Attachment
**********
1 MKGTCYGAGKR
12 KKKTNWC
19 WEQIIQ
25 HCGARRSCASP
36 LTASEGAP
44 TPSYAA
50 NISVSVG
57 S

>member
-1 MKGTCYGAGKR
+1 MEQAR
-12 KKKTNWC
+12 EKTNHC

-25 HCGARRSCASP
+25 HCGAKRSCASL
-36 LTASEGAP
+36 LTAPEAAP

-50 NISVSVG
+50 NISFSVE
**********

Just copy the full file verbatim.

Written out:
1 MKGTCYGAGKR
12 KKKTNWC
19 WEQIIQ
25 HCGARRSCASP
36 LTASEGAP
44 TPSYAA
50 NISVSVG
57 S

>member
-1 MKGTCYGAGKR
+1 MEQAR
-12 KKKTNWC
+12 EKTNHC

-25 HCGARRSCASP
+25 HCGAKRSCASL
-36 LTASEGAP
+36 LTAPEAAP

-50 NISVSVG
+50 NISFSVE